A small taste of institutional ableism

I recently had minor surgery, and my discharge instructions included “Limit climbing stairs to once or twice daily.” I physically *can* do stairs, but my abs get a bit cranky, and I understand the recommendation that I not push it.  Since I work on the second floor in an old building with crappy elevators, it’s been an “interesting” week.

To start out with, I really wish that my doctor, or the hospital, or *somebody* had let me know about the stairs thing at some point in the months leading up to this surgery, rather than only finding out in my discharge instructions. My workplace isn’t exactly conducive to mobility issues.  I work on the second floor, with another little half flight of stairs leading up to my work area. Fortunately, there’s at least a “Porch Lift,” a little elevator designed for a single person to ride up.  The building next door, where I attend meetings occasionally, has a third floor cube farm with *no* elevator access.

So, I came in on Monday, took the elevator up to the second floor and walked up to the disability elevator, only to find that it needs a key to operate.  I, of course, did not have said key.  I walked up the half flight of stairs and looked for the guy who I figured would be in charge of such things.  I didn’t see him, but I did see that the elevator key was in the elevator at the upper entrance.  I grabbed it and shot him an email.  He let me know that there’s another key, which one of the high-level managers has, so I asked said manager for that key.  The elevator requires a key to open the door on both levels, and a third key to actually operate it.  If you hang onto the key when you go down, you can use it again coming back up, but you have to remember to take it each time. Once I got the third key, I could just leave them both in place.

This elevator is a groaning, clunking monstrosity. It takes twice as long to go up half a story than the regular (and also temperamental) one, and it loudly announces your comings and goings to everyone on the floor.  It’s also open at the top, with a half door. A coworker mentioned to me that when a guy who used a wheelchair used to work there, it got stuck, and someone had to jump down to physically get him out. (Facilities has a two-hour turnaround for elevator emergencies.)

Since the surgery was kind of personal, it was also *awesome* to have the noisy elevator announce to everyone that I was using it.  But I definitely mentioned the surgery, without giving details, to anyone who commented on the elevator use, because I didn’t want comments later on me being too fat and/or lazy to take the stairs. (My coworkers are a bunch of smartasses, which I love, but the line between smartass and jackass gets crossed on a regular basis, and there’s a lot of teasing that can get mean-spirited.)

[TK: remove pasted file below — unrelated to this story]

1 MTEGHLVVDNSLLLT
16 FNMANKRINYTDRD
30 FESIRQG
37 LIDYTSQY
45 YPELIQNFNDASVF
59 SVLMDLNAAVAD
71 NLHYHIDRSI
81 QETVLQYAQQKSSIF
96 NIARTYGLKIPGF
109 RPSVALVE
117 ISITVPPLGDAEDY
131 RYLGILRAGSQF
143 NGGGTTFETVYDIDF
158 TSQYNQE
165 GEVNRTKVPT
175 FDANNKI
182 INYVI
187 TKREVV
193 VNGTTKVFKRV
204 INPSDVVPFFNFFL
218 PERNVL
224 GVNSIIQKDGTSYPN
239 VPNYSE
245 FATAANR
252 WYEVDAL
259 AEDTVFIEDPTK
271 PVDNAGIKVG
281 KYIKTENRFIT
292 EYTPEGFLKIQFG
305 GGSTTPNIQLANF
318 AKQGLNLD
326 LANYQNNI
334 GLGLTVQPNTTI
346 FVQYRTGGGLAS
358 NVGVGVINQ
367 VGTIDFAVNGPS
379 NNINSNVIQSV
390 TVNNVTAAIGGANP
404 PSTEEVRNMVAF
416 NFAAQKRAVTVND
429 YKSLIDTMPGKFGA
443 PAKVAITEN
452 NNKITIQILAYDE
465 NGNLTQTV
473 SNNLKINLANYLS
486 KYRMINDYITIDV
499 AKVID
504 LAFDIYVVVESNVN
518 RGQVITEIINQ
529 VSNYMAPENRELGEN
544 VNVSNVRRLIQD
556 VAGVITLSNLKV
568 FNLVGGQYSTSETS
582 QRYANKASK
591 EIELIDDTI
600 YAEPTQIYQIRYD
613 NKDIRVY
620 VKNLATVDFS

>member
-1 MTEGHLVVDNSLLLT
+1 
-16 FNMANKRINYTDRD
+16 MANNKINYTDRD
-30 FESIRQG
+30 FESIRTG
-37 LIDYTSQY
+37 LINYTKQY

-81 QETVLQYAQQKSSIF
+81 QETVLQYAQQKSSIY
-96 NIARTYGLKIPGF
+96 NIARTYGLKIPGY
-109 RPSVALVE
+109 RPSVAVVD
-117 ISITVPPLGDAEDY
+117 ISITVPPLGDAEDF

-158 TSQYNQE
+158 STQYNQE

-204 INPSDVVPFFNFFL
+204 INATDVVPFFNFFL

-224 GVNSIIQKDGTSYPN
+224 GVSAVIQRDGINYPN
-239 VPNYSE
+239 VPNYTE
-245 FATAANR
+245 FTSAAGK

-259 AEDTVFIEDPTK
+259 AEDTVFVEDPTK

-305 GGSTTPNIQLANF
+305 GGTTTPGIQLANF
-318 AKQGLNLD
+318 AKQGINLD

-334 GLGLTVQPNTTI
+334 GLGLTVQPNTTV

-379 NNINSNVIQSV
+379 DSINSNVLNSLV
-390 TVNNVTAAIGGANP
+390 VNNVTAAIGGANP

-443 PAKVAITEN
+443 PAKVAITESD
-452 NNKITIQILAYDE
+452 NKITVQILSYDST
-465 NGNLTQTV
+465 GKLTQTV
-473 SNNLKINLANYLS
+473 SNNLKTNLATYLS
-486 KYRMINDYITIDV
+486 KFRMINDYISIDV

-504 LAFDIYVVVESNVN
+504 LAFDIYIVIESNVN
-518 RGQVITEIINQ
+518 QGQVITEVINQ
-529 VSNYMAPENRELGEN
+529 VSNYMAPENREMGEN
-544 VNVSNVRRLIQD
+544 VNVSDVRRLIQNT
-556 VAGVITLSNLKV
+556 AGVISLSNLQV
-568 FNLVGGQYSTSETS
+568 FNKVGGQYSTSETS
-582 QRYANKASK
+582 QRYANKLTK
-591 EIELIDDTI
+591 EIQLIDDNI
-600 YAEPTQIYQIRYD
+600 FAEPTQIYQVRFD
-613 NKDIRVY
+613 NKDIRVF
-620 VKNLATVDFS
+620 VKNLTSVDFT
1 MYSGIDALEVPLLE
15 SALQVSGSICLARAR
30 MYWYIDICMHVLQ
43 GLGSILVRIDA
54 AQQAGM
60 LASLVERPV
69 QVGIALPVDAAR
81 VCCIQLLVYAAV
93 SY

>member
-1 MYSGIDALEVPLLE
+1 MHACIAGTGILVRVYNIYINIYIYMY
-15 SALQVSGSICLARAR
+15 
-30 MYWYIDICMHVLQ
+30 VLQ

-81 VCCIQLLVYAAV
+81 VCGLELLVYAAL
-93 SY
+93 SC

I should mention that, with the exception of a sink and a coffee pot, all the workplace amenities are down on the second floor proper, so I’ve been using this elevator not just to come in in the morning and leave in the evening, but at lunch and every time I visit the restroom and the water fountain. Or the vending machine. Or the kitchen. And since I usually eat breakfast at work, either an oatmeal packet that needs to be microwaved or a Pop-Tart from the vending machine, that’s another trip.

Just when I thought I could not despise this elevator any more, I got in, held down the button, and it descended about three inches and stopped dead. I tried taking the key out and putting it back in, pressing the button again, and bringing it back up then trying again. No joy.  I mentioned it to the appropriate coworker, who emailed the facilities folks. He let me know a couple hours later that they hadn’t responded.

At some point, I just about cried. It was 10ish, and I hadn’t grabbed breakfast, and all I wanted was to go down to the vending machine and get a freaking Pop-Tart. I figured I should wait, though, because the elevator could be down all day and I should save my couple trips up the stairs for lunch and bathroom breaks.  I ended up calling my husband, who works in the building next door, and asked him to bring me a Pop-Tart. He did, because he’s awesome.

Later, I tried the elevator again and discovered that when the half door on the top floor closes automatically, it doesn’t close all the way.  And, strangely enough, the elevator won’t descend unless the door is closed.  Which is a lovely safety feature, except for the fact that the door stops about an inch before it’s actually closed, leaving me to swear a lot and try vainly to get someone to check it.

Before I figured out what was wrong with the elevator, I called my boss and asked if I could move to another location temporarily.  He went off to check who was out on travel or vacation, and he did actually find me another spot. I ended up not needing it, but the actual people I work with have been really helpful. The building design itself, not so much.

For me, this is an annoying inconvenience that will be over Friday afternoon. Even if the elevator dies completely, it probably won’t do damage for me to go up the stairs an extra time or two.  At worst, it’ll hurt some. But for someone with a long-term disability, this would be a nightmare.  That wheelchair-using coworker who used to work in the building?  Yeah, they had to move him somewhere else because of elevator issues.  The elevator would be down, and he’d be stuck in the lobby for two hours instead of being able to come upstairs and do his job.

Nobody intended that certain areas of the building be unusable for people with mobility issues.  Technically, the building is presumably ADA compliant. But in practice, ouch.

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